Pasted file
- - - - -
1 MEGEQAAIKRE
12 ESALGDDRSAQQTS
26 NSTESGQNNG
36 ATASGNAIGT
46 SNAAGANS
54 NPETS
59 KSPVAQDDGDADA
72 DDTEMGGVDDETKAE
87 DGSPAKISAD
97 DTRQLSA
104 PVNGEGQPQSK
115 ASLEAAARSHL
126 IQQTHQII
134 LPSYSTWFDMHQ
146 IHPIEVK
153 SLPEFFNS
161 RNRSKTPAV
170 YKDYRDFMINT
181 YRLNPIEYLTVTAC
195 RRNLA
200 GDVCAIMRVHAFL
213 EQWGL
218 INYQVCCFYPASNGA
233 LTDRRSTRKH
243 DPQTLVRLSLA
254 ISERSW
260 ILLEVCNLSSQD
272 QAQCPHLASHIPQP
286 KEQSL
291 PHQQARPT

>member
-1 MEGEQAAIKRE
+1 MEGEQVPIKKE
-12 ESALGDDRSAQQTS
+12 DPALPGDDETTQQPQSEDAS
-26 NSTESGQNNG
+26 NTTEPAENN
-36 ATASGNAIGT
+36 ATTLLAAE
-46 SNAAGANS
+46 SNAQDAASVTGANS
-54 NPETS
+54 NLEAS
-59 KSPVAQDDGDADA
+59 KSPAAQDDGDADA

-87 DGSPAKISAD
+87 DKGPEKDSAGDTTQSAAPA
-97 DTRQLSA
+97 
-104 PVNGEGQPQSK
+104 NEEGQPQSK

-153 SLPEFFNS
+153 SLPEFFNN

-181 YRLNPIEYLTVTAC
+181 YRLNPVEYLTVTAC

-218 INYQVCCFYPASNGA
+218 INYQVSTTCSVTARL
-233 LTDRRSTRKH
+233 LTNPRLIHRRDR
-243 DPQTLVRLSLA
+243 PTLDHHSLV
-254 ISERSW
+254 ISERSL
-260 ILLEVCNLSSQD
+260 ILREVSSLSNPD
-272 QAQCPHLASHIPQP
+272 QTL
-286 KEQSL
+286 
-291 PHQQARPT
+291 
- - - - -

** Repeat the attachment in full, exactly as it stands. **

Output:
1 MEGEQAAIKRE
12 ESALGDDRSAQQTS
26 NSTESGQNNG
36 ATASGNAIGT
46 SNAAGANS
54 NPETS
59 KSPVAQDDGDADA
72 DDTEMGGVDDETKAE
87 DGSPAKISAD
97 DTRQLSA
104 PVNGEGQPQSK
115 ASLEAAARSHL
126 IQQTHQII
134 LPSYSTWFDMHQ
146 IHPIEVK
153 SLPEFFNS
161 RNRSKTPAV
170 YKDYRDFMINT
181 YRLNPIEYLTVTAC
195 RRNLA
200 GDVCAIMRVHAFL
213 EQWGL
218 INYQVCCFYPASNGA
233 LTDRRSTRKH
243 DPQTLVRLSLA
254 ISERSW
260 ILLEVCNLSSQD
272 QAQCPHLASHIPQP
286 KEQSL
291 PHQQARPT

>member
-1 MEGEQAAIKRE
+1 MEGEQVPIKKE
-12 ESALGDDRSAQQTS
+12 DPALPGDDETTQQPQSEDAS
-26 NSTESGQNNG
+26 NTTEPAENN
-36 ATASGNAIGT
+36 ATTLLAAE
-46 SNAAGANS
+46 SNAQDAASVTGANS
-54 NPETS
+54 NLEAS
-59 KSPVAQDDGDADA
+59 KSPAAQDDGDADA

-87 DGSPAKISAD
+87 DKGPEKDSAGDTTQSAAPA
-97 DTRQLSA
+97 
-104 PVNGEGQPQSK
+104 NEEGQPQSK

-153 SLPEFFNS
+153 SLPEFFNN

-181 YRLNPIEYLTVTAC
+181 YRLNPVEYLTVTAC

-218 INYQVCCFYPASNGA
+218 INYQVSTTCSVTARL
-233 LTDRRSTRKH
+233 LTNPRLIHRRDR
-243 DPQTLVRLSLA
+243 PTLDHHSLV
-254 ISERSW
+254 ISERSL
-260 ILLEVCNLSSQD
+260 ILREVSSLSNPD
-272 QAQCPHLASHIPQP
+272 QTL
-286 KEQSL
+286 
-291 PHQQARPT
+291 